INDIANAPOLIS (CNS) — The doorbell rang on another bitter, below-zero-wind-chill day, letting Dave Bartolowits know there was another person in need shivering outside the rectory door of St. John the Evangelist Parish in downtown Indianapolis.
Bartolowits was nearing the end of his two-hour volunteer shift at the parish’s Garden Door Ministry, one that serves hot meals and provides warm clothing every weekday from 9 a.m. to 5 p.m. to the city’s homeless.
As he headed toward the door, the violinist for the Indianapolis Symphony Orchestra had just finished telling a story about a young man who recently approached him on a downtown street, asking for money for food.
“He was just wearing a sweatshirt, and he looked like he was having hypothermia,” Bartolowits recalled. “I told him that St. John’s was a place he could go for a hot meal, a coat, a hat and gloves — and I gave him directions. He clearly needed everything.”
The need for food, clothes and shelter has been constant in a brutal winter marked by soaring snow totals and dangerously plunging cold temperatures in Indiana.
Just as constant has been the Catholic response to that need, from the efforts of volunteers to the commitment of the Indianapolis archdiocesan Catholic Charities.
“We always try to provide a sandwich and water, but during this cold stretch of weather, we have been serving hot meals, thanks to the generosity of donors,” said Bartolowits, coordinator of the Garden Door Ministry. “We’ve served spaghetti, lasagna, chili and bean soup. There are times when we serve 70 meals a day.
“We also provide limited clothing. We have a room where we store coats, shirts, hats, pants. And we have some blankets we’re handing out, again thanks to the generosity of donors.”
The doors to the parish church are open into the evening, offering people a place to “stay warm, to pray, to get out of the weather,” Bartolowits told The Criterion, the archdiocesan newspaper.
“We’re trying to provide an atmosphere of hospitality for everyone who comes to our door. It’s a way to live out the call of Christ to serve our brothers and sisters.”
Sometimes the hospitality has led to a life change for homeless people, according to the parish’s director of catechesis and discipleship, Joshua Schaffner.
“It’s our hope to empower our neighbors to move on to the next stage of their lives — to find housing or employment or, in some cases, both,” Schaffner said.
Throughout the winter, the staff at Holy Family Shelter in Indianapolis has answered a steady flow of desperate calls from families seeking a place to stay.
“We say that homelessness doesn’t know a season. Unfortunately, homelessness doesn’t know a temperature either,” said Christina Davis, director of operations of the archdiocesan Catholic Charities shelter.
The huge snowfall amounts — about 28 inches in Indianapolis in January — have increased problems for the homeless.
Even with the challenges of weather, the Holy Family Shelter staff has kept a focus on helping its residents pursue job searches and explore housing options.
Efforts to help the homeless and other people in need are “building the kingdom of God,” said Andrew Costello, a member of St. Joan of Arc Parish in Indianapolis, who started an outreach program called Operation Leftover.
Its young adult volunteers regularly gather together and walk the streets of downtown Indianapolis to distribute blankets, hats, gloves and a few sleeping bags to homeless people with no place to go.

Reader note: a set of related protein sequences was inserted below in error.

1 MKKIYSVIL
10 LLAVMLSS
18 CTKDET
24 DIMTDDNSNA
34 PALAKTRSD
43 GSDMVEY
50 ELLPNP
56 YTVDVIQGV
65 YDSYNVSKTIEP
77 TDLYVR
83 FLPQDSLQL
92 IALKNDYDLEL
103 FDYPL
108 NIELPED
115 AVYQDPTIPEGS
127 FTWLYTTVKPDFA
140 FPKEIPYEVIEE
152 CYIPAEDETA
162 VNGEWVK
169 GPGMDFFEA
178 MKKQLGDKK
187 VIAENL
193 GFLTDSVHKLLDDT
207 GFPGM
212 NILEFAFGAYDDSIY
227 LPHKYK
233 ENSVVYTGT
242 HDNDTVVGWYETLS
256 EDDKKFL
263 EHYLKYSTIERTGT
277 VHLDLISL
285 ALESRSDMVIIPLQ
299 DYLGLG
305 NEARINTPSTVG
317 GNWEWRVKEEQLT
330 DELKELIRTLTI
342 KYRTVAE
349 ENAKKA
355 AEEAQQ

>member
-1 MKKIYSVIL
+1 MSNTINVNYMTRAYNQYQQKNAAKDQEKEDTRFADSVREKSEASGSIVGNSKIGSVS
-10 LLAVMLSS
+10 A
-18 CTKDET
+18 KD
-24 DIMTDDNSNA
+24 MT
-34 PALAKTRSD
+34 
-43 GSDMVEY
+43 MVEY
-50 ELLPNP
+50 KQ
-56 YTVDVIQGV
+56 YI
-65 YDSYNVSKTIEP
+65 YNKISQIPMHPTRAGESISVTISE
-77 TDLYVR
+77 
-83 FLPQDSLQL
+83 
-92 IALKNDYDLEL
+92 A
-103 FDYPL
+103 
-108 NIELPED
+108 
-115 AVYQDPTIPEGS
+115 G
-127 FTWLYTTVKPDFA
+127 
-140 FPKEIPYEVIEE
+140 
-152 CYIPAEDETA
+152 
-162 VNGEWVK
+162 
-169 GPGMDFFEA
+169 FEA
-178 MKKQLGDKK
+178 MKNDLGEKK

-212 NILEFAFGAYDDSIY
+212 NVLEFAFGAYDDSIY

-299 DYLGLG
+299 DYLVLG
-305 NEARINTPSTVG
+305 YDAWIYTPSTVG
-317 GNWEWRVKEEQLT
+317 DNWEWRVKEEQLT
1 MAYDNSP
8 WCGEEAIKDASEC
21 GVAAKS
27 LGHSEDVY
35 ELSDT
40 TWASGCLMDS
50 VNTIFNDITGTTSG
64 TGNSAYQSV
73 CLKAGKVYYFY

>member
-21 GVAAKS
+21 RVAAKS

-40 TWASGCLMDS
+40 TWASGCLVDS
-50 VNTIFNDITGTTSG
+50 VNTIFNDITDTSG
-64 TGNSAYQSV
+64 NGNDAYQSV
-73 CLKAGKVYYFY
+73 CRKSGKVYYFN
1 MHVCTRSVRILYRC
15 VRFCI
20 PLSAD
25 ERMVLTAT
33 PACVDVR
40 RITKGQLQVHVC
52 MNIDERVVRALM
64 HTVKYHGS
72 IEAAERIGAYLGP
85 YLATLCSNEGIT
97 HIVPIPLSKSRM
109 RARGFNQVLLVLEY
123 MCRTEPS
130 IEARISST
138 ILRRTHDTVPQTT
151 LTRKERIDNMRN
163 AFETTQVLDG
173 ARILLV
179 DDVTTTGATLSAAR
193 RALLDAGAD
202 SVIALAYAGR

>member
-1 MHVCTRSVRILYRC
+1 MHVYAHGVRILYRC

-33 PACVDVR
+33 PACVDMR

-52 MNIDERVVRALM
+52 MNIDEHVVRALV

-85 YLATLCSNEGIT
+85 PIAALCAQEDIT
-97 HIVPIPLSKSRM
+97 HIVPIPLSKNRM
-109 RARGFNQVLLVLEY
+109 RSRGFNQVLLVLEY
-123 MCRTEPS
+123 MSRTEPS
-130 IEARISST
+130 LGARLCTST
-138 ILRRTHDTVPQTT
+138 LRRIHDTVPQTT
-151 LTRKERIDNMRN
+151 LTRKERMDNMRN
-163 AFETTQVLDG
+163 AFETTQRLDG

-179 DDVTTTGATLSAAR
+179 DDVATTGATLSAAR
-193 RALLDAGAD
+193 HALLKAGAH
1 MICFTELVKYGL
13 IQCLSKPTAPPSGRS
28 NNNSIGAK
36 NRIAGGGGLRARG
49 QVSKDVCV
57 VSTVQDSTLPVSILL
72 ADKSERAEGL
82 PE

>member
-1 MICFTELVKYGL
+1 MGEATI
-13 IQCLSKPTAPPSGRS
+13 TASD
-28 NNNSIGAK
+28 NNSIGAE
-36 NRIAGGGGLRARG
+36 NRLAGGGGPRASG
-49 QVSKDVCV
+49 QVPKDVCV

“There’s a lot of need out there, and we give people hope,” said Costello. “For those of us who have a warm place to live, there’s a hunger and a need to help people, to be good stewards of what we have. There are a lot of generous people who want to help.”
In Philadelphia’s center city, the Hub of Hope offers a refuge for the homeless suffering through the winter’s snow and freezing temperatures there.
Hub of Hope, which operates only in the winter months, provides services to the homeless men and women who congregate in the city’s Suburban Station concourse — an underground commuter rail station — as a shelter from the bitter weather.
At first glance, it just appears to be a place where the homeless can drop in, sit a while and drink endless cups of coffee or tea and cocoa if available. But it actually is a hub — where the homeless can go to be connected with various social services and shelters. Many of the regulars are shelter-resistant, emotionally unwilling to accept the services that can take them off the streets and out of the concourses.
“Some people are happy the way they are,” said coordinator Karen Orrick. “They refuse to go to shelters and have a long history in the system. But shelter is the most pressing need and there are not always sufficient beds to fill the need.”
Hub of Hope’s target population is the long-term homeless. It connects them with a place where they can get a meal, a hot shower and somewhere warm to spend the night.
Long-term housing is usually a process involving paperwork often beyond the capacity of the people who need it, and that is really Hub of Hope’s real mission. In addition to staff case managers such as Green, there are medical and psychiatric professionals who determine the need and can sign off on the paper work, as well as perform triage at the small clinic in the back of Hub.
“We are able to help most of the people who come here,” case manager Carmena Green told CatholicPhilly.com, the news website of the Philadelphia Archdiocese.
In the month of January, Orrick estimated there were about 1,000 visitors to the Hub, with about 500 of them first-timers.
“It’s fantastic, they are so accepting of everybody,” said Matt, a frequent visitor. “We have nothing and they share with us.”
— John Shaughnessy, Catholic News Service.